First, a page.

The current prison system shows three major problems which need immediate attention.


That our prisons are overcrowded is a well-known fact. A recent research revealed that our Prisons are holding three times their carrying capacity. With the opening of new prisons, the problem may ease but it is not a solution by itself.

A retired Supreme Court Judge, Justice Nissanka Udalagama once said, Sri Lanka’s Pre-Trial Detention system needs more concern.

He said: “A person held in remand custody suspected or accused of committing an offence has a right to expect trial within a reasonable time. Many of them are detained on the allegation of involvement in trivial offences punishable with a penalty, far less than the time they have already been in custody.

“The basis of the Bail Act says, remanding is the exception and giving bail, the norm. Yet again, the decision is at the sole discretion of the judge, in which none can interfere. There are other ways, such as bonds and personal undertakings, to facilitate pre-trial release without ordering bail. Ordering excessive bail amounts to refusal of bail.”

His comments need careful consideration on the ground that the ratio between remand prisoners and those convicted has become 3:1, respectively.

There is yet another baneful effect of overcrowding. It does not permit segregation among convicts - those punished for serious offences and minor offences. The result may be, hardened criminals spread their influence over others.

On the other hand, juvenile offenders kept in jails get mixed up with others and are likely to get spoiled further. So, the problem of overcrowding needs to be tackled in earnest for a better future.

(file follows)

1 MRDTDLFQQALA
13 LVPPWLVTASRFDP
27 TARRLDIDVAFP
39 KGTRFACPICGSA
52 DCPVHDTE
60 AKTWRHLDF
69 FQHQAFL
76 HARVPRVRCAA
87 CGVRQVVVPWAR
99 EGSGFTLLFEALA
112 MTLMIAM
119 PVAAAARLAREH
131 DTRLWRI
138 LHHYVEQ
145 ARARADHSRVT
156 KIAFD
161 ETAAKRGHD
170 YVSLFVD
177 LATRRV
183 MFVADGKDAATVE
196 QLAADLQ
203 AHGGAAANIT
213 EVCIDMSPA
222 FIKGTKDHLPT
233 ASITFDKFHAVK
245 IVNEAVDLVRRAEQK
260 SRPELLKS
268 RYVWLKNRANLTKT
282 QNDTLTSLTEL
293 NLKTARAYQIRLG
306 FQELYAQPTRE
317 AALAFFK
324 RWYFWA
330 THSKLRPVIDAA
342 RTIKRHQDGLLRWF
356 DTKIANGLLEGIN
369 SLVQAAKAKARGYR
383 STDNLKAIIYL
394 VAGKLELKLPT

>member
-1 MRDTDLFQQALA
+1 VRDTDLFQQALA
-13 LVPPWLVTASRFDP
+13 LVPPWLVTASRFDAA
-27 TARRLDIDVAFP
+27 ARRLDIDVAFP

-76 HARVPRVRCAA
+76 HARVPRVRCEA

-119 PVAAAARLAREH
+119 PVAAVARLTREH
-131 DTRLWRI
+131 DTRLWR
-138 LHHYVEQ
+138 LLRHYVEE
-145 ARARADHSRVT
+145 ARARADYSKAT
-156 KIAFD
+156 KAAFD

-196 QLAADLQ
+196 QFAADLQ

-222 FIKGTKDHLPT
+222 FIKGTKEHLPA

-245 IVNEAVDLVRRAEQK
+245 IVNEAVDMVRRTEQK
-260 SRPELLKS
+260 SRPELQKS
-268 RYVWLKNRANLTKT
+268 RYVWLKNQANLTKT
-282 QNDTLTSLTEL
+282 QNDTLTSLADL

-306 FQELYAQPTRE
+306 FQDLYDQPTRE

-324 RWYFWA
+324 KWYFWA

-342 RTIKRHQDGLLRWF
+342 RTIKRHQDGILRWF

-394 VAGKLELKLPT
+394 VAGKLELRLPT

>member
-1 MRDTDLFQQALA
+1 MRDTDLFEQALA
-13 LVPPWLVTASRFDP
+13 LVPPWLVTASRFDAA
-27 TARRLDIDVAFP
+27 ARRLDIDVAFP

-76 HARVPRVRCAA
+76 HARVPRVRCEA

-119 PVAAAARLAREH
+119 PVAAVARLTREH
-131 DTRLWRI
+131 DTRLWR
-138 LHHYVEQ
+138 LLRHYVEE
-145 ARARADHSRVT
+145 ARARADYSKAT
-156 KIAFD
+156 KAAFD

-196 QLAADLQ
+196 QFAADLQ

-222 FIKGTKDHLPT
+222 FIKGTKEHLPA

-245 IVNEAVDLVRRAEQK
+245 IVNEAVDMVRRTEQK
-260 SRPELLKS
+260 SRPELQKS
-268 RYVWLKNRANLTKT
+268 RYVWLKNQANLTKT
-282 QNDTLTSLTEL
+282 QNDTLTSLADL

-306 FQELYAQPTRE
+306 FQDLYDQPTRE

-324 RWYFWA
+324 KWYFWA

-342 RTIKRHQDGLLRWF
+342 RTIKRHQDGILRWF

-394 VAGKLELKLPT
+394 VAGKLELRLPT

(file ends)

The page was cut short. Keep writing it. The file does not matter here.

It is apparent, the delay in trial finds under-trial prisoners in jail for a longer period while awaiting the decision of the case.

The release of these prisoners on bail where the trial gets protracted would hopefully take care to a great extent the hardships caused in this regard.

The mental agony, expense and strain which an under-trial prisoner has to undergo and which, coupled with undue delay, may result in impairing the ability of the accused to defend himself.

Prison vices

Talking about vices, there are many types of vices prevalent inside our prisons. In many of them, a mix of inmate ingenuity, complicit visitors and corrupt staff have kept the level of inmate drug abuse constant over the past decades, despite concerted efforts to reduce it.

A recent boom in cell-phone smuggling has complicated matters, with inmates sometimes using phones to arrange drug deliveries and other major crimes.

There must be a more rational way to deal with prison vices rather than awarding hard punishment to them.

A modern prison system is a crying need in the backdrop of these issues. Efforts should be made to improve the system by introducing internationally used accommodation system and educating the staff about new management techniques and on the constitutional rights of prisoners.